Incidence of displaced workers becoming reemployed in the same industry
October 12, 1999
By February 1998, 48 percent of the reemployed workers who were displaced from their jobs in 1995-96 were working in the same industry as before.
Proportions of workers that found jobs within the same broad industry varied considerably. For example, slightly over two-thirds of all services workers were reemployed in that industry while 17 percent of wholesale trade employees obtained new jobs in the wholesale industry.
A large share of displaced workers who changed industries took jobs in services. The percentage of displaced workers who shifted to the services industry was highest for those displaced in retail trade (27 percent), transportation and public utilities (32 percent), and finance, insurance, and real estate (33 percent). This entrance of numerous displaced workers into the services industry is attributed to the rapid expansion of the industry over the 1995-96 period.
Statistics here are for "long-tenured workers"—those who had been in their jobs for 3 years or longer. Displaced workers lose their jobs because their plants or companies close down or move, their positions or shifts are abolished, or their employers do not have enough work for them to do.
These data are from a February 1998 supplement to the Current Population Survey. Note that the percentages in the chart are for displaced workers employed at the time of the survey. Find more information on displacement in "Worker displacement in the mid-1990s," by Steven Hipple, Monthly Labor Review, July 1999.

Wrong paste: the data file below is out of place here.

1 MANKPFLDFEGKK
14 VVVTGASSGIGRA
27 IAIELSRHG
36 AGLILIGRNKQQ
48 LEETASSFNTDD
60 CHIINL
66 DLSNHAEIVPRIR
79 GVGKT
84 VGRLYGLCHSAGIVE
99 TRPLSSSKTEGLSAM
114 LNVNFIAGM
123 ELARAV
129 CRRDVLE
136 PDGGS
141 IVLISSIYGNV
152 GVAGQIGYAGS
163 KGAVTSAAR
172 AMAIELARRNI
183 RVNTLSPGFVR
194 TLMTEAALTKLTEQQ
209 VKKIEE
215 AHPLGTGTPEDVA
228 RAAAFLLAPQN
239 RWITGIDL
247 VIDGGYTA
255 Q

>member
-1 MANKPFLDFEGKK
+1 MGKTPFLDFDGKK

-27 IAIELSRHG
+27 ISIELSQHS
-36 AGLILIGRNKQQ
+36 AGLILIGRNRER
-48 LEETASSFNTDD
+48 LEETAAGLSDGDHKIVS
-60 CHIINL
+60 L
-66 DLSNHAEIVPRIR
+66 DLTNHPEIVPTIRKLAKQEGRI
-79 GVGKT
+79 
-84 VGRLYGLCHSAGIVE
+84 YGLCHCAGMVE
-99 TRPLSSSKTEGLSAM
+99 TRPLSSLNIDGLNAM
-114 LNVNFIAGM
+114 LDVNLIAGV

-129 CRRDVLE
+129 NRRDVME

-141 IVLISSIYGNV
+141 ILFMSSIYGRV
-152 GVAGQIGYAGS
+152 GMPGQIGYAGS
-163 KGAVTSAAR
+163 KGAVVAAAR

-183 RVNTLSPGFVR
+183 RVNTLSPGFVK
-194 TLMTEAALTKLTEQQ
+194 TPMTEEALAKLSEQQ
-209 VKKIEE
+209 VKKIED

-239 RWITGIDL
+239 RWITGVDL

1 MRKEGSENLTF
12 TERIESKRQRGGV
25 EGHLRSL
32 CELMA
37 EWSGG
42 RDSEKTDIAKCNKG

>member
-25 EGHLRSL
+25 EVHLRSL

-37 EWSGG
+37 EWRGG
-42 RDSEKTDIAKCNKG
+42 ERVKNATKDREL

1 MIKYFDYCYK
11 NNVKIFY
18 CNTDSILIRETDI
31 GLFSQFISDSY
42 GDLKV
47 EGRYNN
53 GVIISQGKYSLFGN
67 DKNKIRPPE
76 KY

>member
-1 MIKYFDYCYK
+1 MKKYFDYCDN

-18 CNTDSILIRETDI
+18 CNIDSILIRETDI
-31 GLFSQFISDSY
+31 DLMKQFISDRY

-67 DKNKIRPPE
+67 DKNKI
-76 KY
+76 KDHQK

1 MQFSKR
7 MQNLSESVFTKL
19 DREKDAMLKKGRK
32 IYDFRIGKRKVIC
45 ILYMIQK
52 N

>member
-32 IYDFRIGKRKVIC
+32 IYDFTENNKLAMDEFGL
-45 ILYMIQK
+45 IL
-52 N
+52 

Bureau of Labor Statistics, U.S. Department of Labor, The Economics Daily, Incidence of displaced workers becoming reemployed in the same industry on the Internet at https://www.bls.gov/opub/ted/1999/oct/wk2/art01.htm (visited December 11, 2016).
Recent editions of Spotlight on Statistics
Workplace injuries and illnesses and employer costs for workers’ compensation
Workplace injury and illness data and the costs to employers for workers’ compensation in natural resources, construction, and maintenance occupations.
A look at the future of the U.S. labor force to 2060
Projected long-term trends in the growth, size, and composition of the labor force.
Union membership in the United States
Historical trends in union membership among employed wage and salary workers; union membership by a variety of demographic characteristics.
A look at healthcare spending, employment, pay, benefits, and prices
Spending on healthcare, current and projected employment in the industry, employer-provided healthcare benefits, healthcare prices, and pay for workers in healthcare occupations.
Self-employment in the United States
Trends in self-employment by various demographic and socioeconomic characteristics, including both the unincorporated and the incorporated self-employed, as well as data on paid employees who work for the self-employed.